This is the title of the book by Marek Gałęzowski, which was published by the Znak Horyzont publishing house.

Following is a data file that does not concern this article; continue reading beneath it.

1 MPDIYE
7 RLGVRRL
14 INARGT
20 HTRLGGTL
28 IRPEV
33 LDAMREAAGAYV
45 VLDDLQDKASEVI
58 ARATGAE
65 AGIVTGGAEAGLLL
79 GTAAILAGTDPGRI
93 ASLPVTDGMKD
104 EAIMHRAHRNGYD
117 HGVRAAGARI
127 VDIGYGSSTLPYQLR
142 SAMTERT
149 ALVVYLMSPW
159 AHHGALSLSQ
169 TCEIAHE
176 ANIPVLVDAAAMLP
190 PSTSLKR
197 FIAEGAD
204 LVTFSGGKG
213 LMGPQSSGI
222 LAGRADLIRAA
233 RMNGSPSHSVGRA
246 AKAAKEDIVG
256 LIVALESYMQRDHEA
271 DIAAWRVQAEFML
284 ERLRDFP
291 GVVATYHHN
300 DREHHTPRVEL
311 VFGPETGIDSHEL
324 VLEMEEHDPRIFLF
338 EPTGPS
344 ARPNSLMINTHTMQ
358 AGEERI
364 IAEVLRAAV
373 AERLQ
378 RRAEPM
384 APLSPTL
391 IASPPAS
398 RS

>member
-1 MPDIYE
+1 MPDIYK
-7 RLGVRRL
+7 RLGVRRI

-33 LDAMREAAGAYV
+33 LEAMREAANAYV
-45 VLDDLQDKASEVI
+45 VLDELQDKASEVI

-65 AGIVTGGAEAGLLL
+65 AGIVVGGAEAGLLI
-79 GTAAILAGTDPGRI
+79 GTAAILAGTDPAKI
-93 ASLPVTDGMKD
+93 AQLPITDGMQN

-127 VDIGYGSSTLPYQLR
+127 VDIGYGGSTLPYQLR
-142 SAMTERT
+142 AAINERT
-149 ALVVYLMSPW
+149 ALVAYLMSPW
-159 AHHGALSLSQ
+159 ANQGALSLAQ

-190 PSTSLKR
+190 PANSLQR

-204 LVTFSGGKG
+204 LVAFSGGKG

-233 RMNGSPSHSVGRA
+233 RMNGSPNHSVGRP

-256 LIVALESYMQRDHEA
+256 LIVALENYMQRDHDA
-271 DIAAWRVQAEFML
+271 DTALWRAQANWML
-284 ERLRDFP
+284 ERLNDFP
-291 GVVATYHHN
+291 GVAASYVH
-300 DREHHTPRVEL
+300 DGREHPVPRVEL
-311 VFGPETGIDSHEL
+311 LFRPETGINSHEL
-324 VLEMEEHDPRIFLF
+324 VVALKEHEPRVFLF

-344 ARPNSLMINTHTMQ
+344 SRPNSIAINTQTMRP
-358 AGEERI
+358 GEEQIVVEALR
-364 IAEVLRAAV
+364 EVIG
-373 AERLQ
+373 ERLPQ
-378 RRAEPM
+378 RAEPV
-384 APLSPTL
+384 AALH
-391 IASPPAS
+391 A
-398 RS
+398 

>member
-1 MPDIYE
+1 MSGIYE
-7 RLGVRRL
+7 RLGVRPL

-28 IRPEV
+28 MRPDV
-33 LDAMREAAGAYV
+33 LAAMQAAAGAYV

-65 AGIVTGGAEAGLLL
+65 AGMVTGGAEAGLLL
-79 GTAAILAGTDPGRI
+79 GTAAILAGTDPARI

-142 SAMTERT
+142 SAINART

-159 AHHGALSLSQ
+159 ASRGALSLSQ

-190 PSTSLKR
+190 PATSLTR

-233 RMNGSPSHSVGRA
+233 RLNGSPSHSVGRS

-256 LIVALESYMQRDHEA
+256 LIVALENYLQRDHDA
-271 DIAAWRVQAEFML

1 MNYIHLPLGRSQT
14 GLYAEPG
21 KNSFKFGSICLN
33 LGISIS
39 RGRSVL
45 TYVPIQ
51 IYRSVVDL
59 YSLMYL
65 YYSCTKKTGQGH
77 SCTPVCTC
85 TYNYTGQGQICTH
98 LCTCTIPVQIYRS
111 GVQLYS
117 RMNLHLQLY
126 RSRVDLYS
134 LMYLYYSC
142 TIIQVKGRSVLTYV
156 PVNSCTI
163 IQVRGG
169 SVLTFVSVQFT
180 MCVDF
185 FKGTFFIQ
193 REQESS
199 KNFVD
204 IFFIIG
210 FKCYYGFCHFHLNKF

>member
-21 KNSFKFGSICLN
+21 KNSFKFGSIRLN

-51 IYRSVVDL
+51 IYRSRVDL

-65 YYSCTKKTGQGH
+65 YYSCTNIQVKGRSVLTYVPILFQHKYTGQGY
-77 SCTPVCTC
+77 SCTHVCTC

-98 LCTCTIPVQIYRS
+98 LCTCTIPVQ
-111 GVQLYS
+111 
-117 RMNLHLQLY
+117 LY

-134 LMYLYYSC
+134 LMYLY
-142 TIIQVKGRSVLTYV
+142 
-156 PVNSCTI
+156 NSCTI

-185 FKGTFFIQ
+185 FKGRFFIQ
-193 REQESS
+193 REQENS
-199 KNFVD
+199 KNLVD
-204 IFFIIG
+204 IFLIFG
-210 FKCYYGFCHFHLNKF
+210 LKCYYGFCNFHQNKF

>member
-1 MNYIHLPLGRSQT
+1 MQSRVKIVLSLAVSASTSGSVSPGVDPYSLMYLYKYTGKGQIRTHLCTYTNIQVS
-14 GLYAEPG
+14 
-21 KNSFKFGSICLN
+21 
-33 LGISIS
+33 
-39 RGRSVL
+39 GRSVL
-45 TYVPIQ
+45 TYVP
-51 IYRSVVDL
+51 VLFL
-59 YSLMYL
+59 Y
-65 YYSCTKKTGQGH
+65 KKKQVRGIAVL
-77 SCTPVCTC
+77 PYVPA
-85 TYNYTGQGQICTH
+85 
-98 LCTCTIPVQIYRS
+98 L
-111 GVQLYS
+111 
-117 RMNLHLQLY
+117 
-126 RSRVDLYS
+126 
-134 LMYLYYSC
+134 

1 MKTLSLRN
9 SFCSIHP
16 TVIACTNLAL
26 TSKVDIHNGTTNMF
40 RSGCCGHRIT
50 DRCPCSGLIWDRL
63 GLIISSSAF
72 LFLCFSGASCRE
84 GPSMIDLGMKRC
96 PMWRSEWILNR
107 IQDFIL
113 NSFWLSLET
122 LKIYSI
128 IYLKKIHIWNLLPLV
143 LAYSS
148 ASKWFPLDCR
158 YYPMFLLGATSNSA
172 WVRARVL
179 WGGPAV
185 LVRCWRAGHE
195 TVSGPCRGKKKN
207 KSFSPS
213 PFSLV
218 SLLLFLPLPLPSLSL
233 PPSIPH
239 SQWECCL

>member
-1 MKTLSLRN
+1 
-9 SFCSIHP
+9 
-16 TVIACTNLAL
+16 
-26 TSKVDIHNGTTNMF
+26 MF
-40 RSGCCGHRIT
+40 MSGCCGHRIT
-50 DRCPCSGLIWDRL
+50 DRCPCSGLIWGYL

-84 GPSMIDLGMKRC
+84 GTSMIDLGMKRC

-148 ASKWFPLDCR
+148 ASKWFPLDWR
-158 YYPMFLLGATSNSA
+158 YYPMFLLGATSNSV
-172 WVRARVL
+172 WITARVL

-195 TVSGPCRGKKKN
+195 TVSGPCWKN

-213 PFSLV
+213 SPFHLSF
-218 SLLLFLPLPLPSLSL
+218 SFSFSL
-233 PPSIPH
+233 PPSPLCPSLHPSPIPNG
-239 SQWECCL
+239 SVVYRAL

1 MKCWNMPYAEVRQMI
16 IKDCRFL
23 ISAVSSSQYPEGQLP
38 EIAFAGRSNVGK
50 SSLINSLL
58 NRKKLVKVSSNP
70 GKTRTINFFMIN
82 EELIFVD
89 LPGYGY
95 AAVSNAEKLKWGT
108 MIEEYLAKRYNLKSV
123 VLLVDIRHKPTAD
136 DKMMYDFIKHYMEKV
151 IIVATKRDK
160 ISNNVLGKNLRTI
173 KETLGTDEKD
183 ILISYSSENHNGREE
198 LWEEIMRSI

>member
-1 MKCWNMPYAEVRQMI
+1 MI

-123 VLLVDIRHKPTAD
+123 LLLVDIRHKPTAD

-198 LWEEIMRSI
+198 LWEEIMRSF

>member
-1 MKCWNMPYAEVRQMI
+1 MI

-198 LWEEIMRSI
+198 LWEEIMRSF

(…) They considered the Polish cause their own. Hand in hand with the Poles they fought for independence. They fought and died for the country they loved. An insurgent covering a Polish colonel with his breast in one of the battles of the January Uprising. A brave legionnaire who fought at the front to the end of his strength, despite his fatal wounds. A soldier heroically defending Polish Lviv, waiting to be helped by his brother. They fought in uprisings and with Piłsudski’s legions. They faced the Bolsheviks who wanted to destroy the newly established Republic. They bravely fought the German invader in 1939, and went along the combat trail with General Anders. They were present at the most important moments in our history. Often the fight for Poland belonged to their family traditions. They shared our joy of victories and experienced the bitterness of defeats. Do we remember about it? The history of Jews fighting for Polish independence is not only a story about Berek Joselewicz, the first Jew awarded the Order of Virtuti Militari, or about a brave secondary school student, Michał Landy, who led a peaceful demonstration with a cross in Castle Square. It is also the forgotten history of thousands of Jews who not only wanted to live in Poland, but were also ready to die for it.